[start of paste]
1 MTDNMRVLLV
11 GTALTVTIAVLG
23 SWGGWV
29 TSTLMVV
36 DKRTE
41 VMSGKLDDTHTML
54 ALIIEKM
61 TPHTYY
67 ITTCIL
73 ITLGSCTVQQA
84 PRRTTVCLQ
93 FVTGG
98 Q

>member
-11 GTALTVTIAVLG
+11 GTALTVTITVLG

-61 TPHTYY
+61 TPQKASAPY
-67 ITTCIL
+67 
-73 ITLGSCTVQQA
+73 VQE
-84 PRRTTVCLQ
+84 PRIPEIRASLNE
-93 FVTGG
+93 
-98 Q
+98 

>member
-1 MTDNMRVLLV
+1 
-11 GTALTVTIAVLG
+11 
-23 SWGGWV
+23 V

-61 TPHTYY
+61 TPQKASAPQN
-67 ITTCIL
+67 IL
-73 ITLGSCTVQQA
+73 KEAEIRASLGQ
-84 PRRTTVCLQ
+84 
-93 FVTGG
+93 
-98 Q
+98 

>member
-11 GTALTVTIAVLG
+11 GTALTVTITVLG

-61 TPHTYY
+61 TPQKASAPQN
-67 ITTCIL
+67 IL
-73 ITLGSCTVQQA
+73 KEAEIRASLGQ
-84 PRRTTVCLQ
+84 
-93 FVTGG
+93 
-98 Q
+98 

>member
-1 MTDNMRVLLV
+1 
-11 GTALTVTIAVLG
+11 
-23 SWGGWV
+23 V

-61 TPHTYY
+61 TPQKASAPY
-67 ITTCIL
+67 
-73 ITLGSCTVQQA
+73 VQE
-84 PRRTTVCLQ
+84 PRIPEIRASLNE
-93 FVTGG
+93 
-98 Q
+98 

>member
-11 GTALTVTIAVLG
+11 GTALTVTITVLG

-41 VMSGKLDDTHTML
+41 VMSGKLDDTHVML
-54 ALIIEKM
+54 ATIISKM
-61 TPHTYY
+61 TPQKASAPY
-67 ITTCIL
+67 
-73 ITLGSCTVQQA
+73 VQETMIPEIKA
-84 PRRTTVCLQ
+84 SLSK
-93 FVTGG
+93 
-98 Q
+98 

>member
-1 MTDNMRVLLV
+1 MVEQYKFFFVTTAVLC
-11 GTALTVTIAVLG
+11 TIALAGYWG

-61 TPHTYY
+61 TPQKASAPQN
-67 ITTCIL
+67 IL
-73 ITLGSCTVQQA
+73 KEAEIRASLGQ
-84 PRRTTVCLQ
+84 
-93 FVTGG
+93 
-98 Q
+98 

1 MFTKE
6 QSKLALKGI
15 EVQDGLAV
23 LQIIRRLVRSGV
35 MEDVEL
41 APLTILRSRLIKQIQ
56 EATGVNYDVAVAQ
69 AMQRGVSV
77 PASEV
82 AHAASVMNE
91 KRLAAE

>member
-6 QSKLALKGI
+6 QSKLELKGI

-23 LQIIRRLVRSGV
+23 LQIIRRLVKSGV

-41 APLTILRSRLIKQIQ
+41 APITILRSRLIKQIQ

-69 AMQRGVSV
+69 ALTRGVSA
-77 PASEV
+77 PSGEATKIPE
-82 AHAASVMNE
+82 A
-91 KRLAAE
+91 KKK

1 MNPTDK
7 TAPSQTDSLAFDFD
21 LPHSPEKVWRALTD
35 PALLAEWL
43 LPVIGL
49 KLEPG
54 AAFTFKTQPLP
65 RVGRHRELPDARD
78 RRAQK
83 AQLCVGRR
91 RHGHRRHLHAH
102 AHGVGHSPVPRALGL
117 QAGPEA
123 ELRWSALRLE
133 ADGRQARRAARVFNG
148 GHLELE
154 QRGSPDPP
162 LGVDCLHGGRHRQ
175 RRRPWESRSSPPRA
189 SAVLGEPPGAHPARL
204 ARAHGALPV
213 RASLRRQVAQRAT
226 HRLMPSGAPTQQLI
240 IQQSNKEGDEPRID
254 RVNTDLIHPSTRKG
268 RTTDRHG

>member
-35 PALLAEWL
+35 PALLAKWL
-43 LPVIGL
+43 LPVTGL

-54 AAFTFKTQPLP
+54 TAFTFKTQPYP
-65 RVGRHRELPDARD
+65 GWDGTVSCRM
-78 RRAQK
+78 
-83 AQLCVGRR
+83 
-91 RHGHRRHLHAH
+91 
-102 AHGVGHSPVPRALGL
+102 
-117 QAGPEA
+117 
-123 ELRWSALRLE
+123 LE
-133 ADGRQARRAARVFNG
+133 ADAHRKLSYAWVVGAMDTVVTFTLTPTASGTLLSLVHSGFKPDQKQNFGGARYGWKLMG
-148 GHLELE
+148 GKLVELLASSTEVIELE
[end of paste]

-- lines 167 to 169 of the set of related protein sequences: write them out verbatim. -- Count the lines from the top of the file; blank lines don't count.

240 IQQSNKEGDEPRID
254 RVNTDLIHPSTRKG
268 RTTDRHG